Congress.gov Nominated for Award

Poster of the legislative process. Congress.gov

Poster of the legislative process. Congress.gov

FedScoop, the Washington DC government tech media company, announced that Congress.gov is one of their nominees for the 2016 FedScoop 50 awards.

Features on Congress.gov (which In Custodia Legis has been posting about throughout its development) include:

  • Ability to narrow and refine search results
  • Ability to simultaneously search all content across all available years
  • Bill summaries and bill status from the 93rd Congress through the present
  • Bill text from the 103rd Congress through the present Congressional Record
  • Committee landing pages
  • Comprehensive searching across bill text
  • Congressional Record index
  • Congressional reports
  • Easier identification of current bill status
  • Effective display on mobile devices
  • Executive communications
  • House and Senate calendars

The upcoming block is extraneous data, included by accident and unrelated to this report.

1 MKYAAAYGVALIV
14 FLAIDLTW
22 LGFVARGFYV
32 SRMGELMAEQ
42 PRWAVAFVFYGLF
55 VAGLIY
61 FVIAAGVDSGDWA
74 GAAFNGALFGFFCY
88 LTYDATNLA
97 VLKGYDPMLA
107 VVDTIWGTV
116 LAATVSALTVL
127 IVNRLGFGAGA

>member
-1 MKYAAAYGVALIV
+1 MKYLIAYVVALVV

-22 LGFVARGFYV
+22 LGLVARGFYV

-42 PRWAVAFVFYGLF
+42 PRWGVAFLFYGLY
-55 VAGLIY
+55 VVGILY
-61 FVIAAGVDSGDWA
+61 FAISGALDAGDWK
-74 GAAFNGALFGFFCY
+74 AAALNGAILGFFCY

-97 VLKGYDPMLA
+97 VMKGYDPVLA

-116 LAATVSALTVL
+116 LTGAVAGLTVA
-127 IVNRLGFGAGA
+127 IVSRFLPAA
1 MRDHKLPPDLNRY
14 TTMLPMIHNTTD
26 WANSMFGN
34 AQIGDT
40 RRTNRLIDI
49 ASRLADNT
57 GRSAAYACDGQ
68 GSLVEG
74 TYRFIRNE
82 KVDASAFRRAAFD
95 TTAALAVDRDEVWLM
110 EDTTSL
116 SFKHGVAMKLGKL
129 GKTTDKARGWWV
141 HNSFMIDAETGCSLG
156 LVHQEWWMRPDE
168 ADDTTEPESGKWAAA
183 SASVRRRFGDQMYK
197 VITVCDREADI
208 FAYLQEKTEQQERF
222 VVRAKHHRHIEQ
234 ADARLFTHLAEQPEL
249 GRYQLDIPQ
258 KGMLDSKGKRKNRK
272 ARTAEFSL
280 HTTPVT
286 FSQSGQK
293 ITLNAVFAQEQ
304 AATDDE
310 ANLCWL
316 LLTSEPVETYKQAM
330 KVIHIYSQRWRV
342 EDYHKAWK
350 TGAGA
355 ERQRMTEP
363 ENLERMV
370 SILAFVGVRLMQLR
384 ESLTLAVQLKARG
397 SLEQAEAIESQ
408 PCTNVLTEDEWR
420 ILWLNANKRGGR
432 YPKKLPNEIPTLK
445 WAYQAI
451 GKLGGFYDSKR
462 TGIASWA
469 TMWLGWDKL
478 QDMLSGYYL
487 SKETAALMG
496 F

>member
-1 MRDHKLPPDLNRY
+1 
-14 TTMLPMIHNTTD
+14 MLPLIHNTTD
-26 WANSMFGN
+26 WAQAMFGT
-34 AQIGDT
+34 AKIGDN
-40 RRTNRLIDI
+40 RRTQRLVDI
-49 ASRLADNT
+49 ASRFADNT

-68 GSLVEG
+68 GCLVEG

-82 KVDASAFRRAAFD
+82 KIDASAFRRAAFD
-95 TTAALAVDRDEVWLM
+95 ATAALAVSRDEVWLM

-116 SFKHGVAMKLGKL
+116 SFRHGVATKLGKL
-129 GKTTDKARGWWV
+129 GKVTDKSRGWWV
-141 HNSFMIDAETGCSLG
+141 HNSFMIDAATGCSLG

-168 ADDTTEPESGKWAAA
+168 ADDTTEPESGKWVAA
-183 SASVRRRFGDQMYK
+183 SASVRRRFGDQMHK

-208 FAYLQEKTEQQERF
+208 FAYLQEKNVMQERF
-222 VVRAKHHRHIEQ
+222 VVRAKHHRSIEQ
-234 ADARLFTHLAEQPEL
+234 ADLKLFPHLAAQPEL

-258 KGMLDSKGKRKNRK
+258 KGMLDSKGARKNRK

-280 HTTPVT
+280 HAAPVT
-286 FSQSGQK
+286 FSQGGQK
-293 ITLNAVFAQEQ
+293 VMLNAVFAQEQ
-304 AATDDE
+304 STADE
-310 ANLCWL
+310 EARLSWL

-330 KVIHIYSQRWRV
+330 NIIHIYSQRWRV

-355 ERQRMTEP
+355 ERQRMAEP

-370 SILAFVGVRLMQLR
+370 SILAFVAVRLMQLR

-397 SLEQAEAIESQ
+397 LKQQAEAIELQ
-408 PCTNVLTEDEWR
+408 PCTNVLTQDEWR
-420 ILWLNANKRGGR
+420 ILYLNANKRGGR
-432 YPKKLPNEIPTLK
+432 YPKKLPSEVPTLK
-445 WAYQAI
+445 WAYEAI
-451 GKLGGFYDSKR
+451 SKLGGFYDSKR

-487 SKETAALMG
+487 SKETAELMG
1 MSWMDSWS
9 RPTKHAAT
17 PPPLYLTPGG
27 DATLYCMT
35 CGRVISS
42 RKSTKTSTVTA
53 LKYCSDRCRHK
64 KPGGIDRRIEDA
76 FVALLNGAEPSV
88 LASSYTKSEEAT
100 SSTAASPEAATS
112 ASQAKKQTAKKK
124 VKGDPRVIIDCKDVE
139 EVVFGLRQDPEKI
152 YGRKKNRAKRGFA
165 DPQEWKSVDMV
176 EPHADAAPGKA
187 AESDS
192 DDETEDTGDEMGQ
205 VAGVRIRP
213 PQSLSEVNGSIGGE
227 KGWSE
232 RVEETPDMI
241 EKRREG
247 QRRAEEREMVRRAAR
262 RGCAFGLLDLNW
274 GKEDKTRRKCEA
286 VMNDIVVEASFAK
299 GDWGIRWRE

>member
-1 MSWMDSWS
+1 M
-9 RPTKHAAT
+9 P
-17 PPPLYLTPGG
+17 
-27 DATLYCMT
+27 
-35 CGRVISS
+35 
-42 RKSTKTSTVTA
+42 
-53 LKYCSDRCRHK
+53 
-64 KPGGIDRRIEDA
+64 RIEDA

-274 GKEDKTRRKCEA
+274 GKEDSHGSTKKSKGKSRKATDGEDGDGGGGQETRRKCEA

• Links to video of the House and Senate floor
  • Members’ legislative history and biographical profiles
  • Nominations
  • Persistent URLs
  • Top searched bills
  • Treaties

The FedScoop website states, “Congress.gov is the official website for U.S. federal legislative information. The site provides free access to accurate, timely, and complete legislative information. The Library of Congress manages Congress.gov and ingests data from the Office of the Clerk of the U.S. House of Representatives, the Office of the Secretary of the Senate, the Government Publishing Office, and the Congressional Budget Office. Congress.gov is fully responsive and intuitive. The success of Congress.gov has enabled the Library of Congress to retire legacy systems, better serve the public, members of Congress and congressional staff, and to work more effectively with data partners.”

Vote for your favorite Tech Program of the Year.

Add a Comment

This blog is governed by the general rules of respectful civil discourse. You are fully responsible for everything that you post. The content of all comments is released into the public domain unless clearly stated otherwise. The Library of Congress does not control the content posted. Nevertheless, the Library of Congress may monitor any user-generated content as it chooses and reserves the right to remove content for any reason whatever, without consent. Gratuitous links to sites are viewed as spam and may result in removed comments. We further reserve the right, in our sole discretion, to remove a user's privilege to post content on the Library site. Read our Comment and Posting Policy.

Required fields are indicated with an * asterisk.